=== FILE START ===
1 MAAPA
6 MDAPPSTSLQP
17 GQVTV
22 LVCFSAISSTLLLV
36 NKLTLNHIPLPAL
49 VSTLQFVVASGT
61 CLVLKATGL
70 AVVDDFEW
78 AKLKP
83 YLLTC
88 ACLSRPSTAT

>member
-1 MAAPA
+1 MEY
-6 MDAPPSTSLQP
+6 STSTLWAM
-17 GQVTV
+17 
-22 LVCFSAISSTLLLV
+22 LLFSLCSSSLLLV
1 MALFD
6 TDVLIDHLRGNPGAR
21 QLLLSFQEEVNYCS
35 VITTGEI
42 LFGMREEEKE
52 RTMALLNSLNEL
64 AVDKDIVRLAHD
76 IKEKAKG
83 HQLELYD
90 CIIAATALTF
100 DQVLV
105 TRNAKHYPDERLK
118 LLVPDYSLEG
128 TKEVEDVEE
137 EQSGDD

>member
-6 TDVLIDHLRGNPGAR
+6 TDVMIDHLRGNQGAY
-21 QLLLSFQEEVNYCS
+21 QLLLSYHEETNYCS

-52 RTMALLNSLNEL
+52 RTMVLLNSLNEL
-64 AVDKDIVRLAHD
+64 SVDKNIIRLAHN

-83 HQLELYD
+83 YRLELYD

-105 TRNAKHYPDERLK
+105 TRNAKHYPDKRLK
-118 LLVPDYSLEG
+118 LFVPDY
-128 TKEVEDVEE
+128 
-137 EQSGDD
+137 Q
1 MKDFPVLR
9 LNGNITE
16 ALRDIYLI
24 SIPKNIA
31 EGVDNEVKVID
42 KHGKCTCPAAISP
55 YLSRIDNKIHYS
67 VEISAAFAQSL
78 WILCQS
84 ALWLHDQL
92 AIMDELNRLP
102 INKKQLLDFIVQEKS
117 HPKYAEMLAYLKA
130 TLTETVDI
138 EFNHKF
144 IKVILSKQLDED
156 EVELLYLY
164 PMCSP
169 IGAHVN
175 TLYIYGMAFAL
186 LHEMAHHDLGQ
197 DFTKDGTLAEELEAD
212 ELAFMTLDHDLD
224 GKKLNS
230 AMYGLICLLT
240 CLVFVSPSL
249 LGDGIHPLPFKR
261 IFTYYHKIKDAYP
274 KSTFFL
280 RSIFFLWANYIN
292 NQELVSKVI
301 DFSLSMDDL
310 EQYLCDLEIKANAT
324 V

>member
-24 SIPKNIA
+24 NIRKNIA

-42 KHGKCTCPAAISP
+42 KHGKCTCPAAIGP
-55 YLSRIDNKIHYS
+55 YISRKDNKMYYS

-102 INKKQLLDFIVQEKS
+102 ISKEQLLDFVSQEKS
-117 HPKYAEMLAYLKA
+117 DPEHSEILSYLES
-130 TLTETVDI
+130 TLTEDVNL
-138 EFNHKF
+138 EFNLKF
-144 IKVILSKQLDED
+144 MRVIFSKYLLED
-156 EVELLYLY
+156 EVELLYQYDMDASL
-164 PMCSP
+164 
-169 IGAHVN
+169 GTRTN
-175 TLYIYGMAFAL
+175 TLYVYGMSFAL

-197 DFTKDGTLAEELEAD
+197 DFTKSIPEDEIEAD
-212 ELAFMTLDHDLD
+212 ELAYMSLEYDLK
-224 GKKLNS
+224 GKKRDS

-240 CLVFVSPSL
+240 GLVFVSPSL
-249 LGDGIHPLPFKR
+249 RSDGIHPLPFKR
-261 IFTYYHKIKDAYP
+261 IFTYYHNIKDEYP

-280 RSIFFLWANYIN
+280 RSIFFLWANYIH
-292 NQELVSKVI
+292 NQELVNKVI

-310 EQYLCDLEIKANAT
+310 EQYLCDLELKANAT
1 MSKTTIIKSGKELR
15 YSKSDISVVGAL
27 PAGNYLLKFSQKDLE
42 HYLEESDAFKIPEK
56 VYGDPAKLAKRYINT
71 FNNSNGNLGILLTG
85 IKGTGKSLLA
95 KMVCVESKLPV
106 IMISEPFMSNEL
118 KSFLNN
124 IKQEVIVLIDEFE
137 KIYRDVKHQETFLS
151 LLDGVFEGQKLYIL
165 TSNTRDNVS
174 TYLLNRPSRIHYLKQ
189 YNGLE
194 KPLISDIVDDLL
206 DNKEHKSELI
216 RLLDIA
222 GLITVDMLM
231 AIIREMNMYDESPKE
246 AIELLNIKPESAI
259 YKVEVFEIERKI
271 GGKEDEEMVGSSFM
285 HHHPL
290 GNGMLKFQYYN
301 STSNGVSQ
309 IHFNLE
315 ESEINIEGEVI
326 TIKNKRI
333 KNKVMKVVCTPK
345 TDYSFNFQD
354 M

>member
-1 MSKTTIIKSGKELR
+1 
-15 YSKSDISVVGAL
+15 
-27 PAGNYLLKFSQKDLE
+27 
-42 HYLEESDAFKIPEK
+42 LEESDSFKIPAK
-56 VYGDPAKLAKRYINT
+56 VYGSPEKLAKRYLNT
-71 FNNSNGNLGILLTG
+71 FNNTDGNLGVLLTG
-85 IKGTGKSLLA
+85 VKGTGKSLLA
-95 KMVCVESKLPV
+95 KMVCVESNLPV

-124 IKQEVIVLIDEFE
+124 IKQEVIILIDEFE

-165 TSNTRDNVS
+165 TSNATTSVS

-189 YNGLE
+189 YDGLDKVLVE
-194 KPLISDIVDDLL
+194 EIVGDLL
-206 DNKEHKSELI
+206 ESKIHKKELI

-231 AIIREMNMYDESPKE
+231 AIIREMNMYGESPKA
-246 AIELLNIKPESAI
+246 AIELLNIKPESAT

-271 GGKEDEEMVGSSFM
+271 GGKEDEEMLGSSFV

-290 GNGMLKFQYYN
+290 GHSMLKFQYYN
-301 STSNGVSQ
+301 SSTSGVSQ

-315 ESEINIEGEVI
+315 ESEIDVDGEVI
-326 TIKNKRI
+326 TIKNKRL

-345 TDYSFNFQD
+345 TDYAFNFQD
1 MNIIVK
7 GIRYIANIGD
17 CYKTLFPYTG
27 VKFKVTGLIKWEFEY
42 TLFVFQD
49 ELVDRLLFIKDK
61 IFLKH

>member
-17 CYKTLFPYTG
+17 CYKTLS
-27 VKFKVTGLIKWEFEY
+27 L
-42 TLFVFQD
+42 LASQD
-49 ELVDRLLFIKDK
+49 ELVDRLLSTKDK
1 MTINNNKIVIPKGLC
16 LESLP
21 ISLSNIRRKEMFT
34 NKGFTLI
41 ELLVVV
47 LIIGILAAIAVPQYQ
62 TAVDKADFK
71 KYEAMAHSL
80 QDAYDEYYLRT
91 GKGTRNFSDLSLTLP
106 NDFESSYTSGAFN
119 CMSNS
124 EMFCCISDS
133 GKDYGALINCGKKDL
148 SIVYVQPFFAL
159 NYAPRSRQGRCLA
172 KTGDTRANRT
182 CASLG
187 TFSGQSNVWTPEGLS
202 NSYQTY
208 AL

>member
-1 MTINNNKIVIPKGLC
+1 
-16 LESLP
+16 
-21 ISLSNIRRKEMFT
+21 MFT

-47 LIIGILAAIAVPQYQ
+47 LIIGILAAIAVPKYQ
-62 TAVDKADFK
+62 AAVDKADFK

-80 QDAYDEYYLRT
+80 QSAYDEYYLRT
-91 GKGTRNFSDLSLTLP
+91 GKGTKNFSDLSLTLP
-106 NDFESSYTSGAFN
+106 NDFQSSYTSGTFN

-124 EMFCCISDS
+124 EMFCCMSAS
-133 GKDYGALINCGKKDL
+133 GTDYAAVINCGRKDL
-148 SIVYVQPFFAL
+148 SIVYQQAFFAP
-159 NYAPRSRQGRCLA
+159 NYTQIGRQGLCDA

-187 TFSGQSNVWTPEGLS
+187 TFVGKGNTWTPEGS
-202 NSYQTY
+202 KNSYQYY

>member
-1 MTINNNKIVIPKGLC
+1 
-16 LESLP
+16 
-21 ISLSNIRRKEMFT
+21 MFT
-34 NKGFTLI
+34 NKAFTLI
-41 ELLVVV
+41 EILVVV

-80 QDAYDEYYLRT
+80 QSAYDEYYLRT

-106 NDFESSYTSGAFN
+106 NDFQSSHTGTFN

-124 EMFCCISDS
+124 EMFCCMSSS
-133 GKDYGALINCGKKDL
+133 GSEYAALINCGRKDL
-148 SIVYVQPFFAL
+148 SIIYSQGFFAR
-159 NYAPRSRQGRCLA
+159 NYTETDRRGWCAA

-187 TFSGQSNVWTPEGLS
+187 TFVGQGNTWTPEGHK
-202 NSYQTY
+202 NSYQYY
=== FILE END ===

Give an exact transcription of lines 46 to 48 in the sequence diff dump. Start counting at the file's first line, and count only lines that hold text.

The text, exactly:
+83 YRLELYD

-105 TRNAKHYPDERLK
+105 TRNAKHYPDKRLK